When a robot adapts a learned task for a novel environment, any changes to objects in the novel environment have an unknown effect on its task execution. For example, replacing an object in a pick-and-place task affects where the robot should target its actions, but does not necessarily affect the underlying action model. In contrast, replacing a tool that the robot will use to complete a task will effectively alter its end-effector pose with respect to the robot’s base coordinate system, and thus the robot’s motion must be replanned accordingly.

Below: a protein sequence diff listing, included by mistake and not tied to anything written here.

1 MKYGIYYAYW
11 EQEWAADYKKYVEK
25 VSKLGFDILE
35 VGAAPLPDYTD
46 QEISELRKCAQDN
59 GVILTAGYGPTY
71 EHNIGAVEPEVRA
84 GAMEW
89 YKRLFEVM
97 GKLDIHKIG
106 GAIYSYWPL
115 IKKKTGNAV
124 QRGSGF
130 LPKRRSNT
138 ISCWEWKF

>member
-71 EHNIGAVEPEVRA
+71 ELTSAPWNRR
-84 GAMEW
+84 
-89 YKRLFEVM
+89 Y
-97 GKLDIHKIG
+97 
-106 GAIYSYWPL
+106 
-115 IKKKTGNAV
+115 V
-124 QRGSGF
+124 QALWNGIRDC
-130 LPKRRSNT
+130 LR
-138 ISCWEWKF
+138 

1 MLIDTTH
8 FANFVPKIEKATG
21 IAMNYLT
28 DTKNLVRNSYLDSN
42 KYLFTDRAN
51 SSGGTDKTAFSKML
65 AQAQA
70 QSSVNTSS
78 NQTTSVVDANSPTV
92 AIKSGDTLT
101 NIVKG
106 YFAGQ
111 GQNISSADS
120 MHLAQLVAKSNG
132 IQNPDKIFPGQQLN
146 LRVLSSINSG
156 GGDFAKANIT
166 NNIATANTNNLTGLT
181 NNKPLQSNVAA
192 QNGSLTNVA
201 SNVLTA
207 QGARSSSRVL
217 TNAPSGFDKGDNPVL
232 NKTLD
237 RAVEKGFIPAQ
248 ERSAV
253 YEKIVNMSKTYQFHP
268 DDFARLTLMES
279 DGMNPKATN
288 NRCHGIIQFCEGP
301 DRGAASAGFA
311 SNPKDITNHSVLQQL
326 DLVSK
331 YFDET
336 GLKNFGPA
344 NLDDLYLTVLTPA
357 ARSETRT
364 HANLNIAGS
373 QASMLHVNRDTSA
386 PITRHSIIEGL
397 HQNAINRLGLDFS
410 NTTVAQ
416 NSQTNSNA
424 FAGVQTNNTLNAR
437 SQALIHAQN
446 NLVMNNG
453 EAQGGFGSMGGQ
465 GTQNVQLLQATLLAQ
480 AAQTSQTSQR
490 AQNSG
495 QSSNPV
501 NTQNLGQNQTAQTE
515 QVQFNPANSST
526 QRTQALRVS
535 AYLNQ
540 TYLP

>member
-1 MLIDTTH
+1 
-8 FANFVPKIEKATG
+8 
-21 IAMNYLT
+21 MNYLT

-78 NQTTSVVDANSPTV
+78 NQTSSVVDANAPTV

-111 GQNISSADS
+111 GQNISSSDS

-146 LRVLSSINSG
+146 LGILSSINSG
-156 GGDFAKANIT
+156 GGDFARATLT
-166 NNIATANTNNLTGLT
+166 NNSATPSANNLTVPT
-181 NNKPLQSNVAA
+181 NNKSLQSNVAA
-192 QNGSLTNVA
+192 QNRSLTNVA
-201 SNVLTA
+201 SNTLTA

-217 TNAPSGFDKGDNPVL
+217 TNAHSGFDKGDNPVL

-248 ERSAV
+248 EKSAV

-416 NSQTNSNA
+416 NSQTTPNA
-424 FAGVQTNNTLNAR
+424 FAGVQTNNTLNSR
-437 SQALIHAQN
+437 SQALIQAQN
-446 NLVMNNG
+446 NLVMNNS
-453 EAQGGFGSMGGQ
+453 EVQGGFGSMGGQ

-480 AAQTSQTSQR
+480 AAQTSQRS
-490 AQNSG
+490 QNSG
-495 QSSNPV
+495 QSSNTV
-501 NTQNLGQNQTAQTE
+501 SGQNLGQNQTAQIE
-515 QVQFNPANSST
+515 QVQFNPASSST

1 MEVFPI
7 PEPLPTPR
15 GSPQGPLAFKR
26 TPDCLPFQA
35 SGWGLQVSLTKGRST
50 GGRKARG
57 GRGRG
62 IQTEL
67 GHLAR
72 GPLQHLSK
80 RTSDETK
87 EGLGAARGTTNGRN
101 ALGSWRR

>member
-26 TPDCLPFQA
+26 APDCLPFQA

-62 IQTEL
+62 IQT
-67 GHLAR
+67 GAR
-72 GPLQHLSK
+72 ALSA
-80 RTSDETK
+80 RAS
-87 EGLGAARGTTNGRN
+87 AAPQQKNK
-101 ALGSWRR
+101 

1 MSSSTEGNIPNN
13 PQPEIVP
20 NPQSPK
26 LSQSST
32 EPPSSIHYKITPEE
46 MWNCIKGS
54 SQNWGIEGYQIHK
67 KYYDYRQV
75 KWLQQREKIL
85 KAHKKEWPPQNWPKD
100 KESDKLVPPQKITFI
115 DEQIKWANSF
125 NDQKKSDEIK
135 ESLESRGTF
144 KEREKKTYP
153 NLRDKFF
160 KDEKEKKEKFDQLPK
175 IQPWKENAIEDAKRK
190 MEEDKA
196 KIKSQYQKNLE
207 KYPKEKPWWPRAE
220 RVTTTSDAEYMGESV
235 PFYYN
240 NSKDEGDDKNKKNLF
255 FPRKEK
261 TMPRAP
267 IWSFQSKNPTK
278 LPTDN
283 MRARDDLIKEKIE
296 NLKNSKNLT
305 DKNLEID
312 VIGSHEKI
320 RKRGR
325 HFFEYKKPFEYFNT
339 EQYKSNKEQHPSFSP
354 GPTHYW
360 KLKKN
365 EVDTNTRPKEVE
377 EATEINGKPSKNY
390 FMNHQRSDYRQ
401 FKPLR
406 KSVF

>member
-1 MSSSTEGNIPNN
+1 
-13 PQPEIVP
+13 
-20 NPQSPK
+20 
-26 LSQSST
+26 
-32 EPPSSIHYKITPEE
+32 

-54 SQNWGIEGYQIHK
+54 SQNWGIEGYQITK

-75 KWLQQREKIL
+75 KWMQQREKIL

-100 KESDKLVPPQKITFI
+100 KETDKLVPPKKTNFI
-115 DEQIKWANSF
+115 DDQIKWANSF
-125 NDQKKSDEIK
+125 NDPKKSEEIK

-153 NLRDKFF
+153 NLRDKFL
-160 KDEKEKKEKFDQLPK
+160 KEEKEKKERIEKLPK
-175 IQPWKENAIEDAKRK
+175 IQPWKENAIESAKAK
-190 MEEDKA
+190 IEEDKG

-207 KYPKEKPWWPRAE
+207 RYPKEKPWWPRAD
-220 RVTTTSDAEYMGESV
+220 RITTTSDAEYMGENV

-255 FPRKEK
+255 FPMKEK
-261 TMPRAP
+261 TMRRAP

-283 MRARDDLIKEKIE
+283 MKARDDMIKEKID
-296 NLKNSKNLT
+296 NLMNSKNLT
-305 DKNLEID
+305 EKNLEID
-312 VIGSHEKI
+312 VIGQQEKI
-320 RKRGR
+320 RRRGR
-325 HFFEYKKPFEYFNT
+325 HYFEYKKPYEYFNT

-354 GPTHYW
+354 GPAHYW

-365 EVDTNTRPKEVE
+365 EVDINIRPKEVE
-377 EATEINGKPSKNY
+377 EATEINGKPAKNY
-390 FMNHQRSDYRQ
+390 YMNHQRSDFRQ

These examples highlight the relationship among (i) differences between the source and target environments, (ii) the level of abstraction at which a robot’s task model should be represented to enable transfer to the target environment, and (iii) the information needed to ground the abstracted task representation in the target environment. In this article, we present a taxonomy of transfer problems based on this relationship. We also describe a knowledge representation called the Tiered Task Abstraction (TTA) and demonstrate its applicability to a variety of transfer problems in the taxonomy. Our experimental results indicate a trade-off between the generality and data requirements of a task representation, and reinforce the need for multiple transfer methods that operate at different levels of abstraction.